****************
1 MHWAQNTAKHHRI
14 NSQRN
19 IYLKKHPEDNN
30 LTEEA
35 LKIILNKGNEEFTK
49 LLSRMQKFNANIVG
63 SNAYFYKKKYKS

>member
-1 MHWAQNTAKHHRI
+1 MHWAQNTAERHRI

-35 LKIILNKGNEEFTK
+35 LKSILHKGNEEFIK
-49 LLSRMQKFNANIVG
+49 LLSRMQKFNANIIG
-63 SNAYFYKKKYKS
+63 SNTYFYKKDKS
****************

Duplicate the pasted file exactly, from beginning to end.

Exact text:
1 MHWAQNTAKHHRI
14 NSQRN
19 IYLKKHPEDNN
30 LTEEA
35 LKIILNKGNEEFTK
49 LLSRMQKFNANIVG
63 SNAYFYKKKYKS

>member
-1 MHWAQNTAKHHRI
+1 MHWAQNTAERHRI

-35 LKIILNKGNEEFTK
+35 LKSILHKGNEEFIK
-49 LLSRMQKFNANIVG
+49 LLSRMQKFNANIIG
-63 SNAYFYKKKYKS
+63 SNTYFYKKDKS